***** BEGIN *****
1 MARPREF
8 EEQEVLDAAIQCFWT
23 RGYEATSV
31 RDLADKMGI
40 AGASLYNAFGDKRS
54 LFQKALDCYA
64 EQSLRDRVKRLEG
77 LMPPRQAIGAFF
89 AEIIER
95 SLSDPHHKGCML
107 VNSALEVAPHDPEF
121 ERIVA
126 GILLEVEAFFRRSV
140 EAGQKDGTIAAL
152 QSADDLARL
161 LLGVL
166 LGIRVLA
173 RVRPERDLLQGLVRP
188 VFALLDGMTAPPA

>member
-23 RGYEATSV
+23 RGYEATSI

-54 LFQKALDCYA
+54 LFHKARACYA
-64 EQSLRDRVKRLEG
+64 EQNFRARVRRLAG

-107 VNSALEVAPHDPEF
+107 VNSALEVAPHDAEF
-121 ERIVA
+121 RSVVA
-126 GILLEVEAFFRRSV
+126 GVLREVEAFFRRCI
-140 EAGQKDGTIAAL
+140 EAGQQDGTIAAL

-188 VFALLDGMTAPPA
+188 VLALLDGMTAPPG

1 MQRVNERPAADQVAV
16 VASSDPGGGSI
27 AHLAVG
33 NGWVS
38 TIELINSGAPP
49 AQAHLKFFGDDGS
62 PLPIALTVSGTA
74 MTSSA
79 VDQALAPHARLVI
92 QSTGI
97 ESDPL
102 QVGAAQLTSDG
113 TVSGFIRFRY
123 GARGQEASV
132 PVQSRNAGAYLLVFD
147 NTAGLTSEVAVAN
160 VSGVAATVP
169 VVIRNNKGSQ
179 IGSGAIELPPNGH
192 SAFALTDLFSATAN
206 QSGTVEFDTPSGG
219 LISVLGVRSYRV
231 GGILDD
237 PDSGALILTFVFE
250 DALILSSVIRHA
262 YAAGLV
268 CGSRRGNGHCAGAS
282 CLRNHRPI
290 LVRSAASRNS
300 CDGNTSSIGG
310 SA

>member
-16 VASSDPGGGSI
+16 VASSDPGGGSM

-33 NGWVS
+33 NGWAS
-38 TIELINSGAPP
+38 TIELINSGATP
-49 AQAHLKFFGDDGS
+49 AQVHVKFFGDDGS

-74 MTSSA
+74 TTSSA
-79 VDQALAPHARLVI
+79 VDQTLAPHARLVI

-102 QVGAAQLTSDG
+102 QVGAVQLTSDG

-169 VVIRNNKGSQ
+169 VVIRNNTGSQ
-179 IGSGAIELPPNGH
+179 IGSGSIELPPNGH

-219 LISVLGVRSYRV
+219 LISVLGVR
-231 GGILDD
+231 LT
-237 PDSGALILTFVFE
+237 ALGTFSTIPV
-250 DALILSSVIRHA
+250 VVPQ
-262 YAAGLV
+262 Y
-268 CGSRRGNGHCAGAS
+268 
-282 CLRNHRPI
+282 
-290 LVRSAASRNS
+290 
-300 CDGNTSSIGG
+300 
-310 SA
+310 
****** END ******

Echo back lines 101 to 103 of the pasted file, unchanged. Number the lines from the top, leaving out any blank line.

-290 LVRSAASRNS
+290 
-300 CDGNTSSIGG